Their work also involves disarming and destroying bombs in the UK, including Northern Ireland.
Capt Reynolds said: “We carry on because it is our job.
“Obviously there are bad moments, but we also understand that if we didn’t carry on then no-one else would be able to do it and that we do ultimately save lives.
“Knowing we have the full support of friends, family and our local communities does give us the strength to carry on.”
£90M PACKAGE FOR HEALTH AND WELFARE
THE RBL spent £90 million last year on health and welfare for the Armed Forces community – £1.7m every week.
It committed £50 million over 10 years to help serving men and women who are wounded, injured or sick through the Battle Back Centre, an adaptive sports facility in Shropshire and to fund the operating costs of four Personnel Recovery Centres in the UK and a Personnel Recovery Unit in Germany.
It spent £20 million in 2011 running its care homes and break centres.
Last year it helped 18,000 veterans and their families with immediate needs grants and helped more than 11,000 individuals with benefit and money advice, 25 per cent of whom were serving personnel.
Last year its Independent Inquest Advice Service supported 110 bereaved relatives through the coroner’s inquest.
Some 8,000 people received a break, including ‘bucket and spade’ holidays and adventure trips for service children.
The RBL’s Benefits and Money Advice made its average customer £3,000 better off.
Its pioneering Be the Boss scheme has provided nearly 3,000 service leavers with the tools to expand or set up their own business.
The Legion has recently funded a 50-seat, state-of-the-art cinema and entertainment centre for injured service personnel at the Defence Medical Rehabilitation Centre (DMRC) at Headley Court to help them recuperate.
New initiatives for 2012 and onwards include The Royal British Legion Admiral Nurse Service, in partnership with Dementia UK to improve the quality of life for people with dementia by supporting those who care for them.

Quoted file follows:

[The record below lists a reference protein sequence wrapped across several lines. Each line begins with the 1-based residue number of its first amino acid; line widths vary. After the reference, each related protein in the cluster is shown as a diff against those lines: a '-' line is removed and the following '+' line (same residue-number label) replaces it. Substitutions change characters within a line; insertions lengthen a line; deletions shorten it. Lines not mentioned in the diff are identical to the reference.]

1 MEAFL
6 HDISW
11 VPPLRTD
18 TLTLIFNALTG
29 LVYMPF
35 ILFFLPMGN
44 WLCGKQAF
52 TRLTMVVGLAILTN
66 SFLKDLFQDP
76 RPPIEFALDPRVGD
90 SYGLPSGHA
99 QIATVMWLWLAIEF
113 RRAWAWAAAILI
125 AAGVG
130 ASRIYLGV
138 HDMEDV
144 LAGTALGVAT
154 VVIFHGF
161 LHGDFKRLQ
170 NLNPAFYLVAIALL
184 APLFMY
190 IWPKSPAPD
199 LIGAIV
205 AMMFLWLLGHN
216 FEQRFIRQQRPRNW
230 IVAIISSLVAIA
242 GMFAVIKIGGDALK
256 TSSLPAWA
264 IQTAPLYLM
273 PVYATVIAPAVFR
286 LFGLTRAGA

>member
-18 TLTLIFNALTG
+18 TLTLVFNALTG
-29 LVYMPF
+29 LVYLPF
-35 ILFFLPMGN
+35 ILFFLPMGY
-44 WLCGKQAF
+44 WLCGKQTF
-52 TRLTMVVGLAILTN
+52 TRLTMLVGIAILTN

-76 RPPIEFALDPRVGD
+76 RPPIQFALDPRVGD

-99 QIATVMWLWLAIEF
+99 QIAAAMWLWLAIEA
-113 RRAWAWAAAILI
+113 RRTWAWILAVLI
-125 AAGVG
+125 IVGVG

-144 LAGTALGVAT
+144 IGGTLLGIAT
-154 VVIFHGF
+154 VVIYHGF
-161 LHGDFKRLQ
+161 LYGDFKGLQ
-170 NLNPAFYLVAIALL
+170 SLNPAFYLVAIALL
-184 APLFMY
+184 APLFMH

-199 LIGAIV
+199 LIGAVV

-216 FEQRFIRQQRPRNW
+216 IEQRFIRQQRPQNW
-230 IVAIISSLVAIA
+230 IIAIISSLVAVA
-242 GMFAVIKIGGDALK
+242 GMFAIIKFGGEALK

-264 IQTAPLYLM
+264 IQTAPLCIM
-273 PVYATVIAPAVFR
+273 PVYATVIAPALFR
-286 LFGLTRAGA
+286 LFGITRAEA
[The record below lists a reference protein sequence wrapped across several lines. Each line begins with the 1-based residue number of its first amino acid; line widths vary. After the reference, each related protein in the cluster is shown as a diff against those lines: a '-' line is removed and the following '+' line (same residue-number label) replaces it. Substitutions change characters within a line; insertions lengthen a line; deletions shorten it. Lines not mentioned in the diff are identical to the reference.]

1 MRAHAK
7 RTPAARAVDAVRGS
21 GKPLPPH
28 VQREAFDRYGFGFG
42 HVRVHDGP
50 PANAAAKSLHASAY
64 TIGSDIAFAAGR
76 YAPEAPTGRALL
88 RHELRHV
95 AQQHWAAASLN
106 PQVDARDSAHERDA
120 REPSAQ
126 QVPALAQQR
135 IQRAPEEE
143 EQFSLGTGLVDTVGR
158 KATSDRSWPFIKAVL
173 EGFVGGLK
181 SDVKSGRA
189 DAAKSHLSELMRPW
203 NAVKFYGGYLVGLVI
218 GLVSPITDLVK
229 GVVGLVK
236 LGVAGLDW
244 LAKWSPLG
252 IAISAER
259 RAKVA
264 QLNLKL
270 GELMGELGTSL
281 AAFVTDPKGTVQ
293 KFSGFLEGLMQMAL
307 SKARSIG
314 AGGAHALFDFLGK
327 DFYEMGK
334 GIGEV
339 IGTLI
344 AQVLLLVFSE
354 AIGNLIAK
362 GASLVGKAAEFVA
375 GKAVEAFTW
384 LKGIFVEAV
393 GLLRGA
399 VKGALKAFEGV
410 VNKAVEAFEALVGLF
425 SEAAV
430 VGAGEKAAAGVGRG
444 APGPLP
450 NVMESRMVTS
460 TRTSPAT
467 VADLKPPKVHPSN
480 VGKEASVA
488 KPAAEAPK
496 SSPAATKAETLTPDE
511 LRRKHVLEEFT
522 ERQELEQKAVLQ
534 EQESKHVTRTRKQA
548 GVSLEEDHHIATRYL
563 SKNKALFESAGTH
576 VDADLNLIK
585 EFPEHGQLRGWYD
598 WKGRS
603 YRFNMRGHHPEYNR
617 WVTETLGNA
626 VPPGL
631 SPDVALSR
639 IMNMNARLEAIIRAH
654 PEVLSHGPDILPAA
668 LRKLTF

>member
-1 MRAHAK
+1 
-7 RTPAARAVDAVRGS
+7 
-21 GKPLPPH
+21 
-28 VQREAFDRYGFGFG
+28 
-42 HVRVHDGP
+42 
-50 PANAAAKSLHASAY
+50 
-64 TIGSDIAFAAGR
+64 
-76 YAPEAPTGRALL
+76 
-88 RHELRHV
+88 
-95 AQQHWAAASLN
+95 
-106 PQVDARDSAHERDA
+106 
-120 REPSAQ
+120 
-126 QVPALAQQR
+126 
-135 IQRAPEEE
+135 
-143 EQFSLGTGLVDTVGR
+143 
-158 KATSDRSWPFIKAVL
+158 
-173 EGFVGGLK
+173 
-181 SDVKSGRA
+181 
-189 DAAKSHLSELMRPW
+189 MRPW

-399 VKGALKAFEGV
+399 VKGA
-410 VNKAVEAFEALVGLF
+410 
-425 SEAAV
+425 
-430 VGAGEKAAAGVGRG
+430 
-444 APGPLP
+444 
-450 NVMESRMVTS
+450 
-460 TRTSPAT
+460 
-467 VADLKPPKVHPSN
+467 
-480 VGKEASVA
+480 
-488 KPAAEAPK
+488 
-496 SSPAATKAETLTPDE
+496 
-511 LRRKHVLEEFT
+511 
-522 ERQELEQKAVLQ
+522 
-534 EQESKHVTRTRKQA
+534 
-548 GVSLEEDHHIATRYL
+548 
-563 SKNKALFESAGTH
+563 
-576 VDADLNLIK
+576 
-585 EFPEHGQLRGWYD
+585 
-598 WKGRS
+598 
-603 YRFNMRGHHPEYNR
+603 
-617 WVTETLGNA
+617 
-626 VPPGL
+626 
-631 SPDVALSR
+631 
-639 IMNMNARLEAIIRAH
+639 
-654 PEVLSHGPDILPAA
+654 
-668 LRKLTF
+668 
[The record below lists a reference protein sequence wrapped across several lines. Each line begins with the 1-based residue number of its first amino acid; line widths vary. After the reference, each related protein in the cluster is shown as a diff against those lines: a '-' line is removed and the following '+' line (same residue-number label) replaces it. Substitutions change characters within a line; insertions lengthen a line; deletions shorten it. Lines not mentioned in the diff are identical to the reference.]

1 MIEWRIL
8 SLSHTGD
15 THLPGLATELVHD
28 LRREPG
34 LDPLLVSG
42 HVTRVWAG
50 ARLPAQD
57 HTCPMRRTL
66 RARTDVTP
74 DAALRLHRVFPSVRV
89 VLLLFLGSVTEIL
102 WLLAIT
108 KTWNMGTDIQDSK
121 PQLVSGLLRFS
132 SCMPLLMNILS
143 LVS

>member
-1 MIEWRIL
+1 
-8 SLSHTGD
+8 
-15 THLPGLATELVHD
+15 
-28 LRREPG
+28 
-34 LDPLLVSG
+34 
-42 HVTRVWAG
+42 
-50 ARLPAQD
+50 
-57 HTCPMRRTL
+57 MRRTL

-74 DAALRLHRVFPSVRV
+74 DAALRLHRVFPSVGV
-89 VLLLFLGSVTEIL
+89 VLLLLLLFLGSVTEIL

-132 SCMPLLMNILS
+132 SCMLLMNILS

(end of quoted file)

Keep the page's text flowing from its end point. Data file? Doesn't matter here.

It is investing £5 million into ‘blast-injury’ research at Imperial College London to combat the devastating effects of roadside bombs and IEDs.
OTHER charities offering help:
Help for Heroes
The British Limbless ex-Servicemen’s Association (BLESMA) supports servicemen and women who lose limbs, the use of limbs or eyes or the sight of an eye in the service of their country.
The charity’s work starts with rehabilitation and involves shared experience, life-long welfare support, and campaigning.
Jerome Church, General Secretary of BLESMA, said: “We have had a long and fruitful relationship with the Royal British Legion for over 80 years.
“The Legion has always worked closely with us and we with them.
“They have resources we don’t, but we have expertise in areas such as prosthetics and the daily business of living with amputation. We are a good team.
“The Poppy Appeal is at the centre of public life of this country and, as ever, we will be guests of the Royal British Legion as we march past the Cenotaph on Remembrance Sunday wearing the poppy that is a symbol of real meaning – for us all.”
Call 020 8590 1124 or visit blesma.org
The Army Benevolent Fund provides financial support and practical advice to soldiers, former soldiers and their families in times of need.
Call 0845 241 4820 or visit soldierscharity.org
The charity Combat Stress provides a dedicated service for veterans including a 24-hour helpline, a community outreach service and a variety of rehabilitation programmes.
Call 01372 587 000 or visit combatstress.org
The Army Families Federation (AFF) is the independent voice of Army families and works hard to improve the quality of life for Army families around the world. The charity is often pivotal in achieving improvements for Army families such as changes to Government and military policy. For details of your regional co-ordinator, visit aff.org.uk
The Not Forgotten Association is a unique national tri-service charity which provides entertainment, leisure and recreation for the serving wounded, injured or sick and for ex-service men and women with disabilities. Call 0207 730 0020 or visit nfassociation.org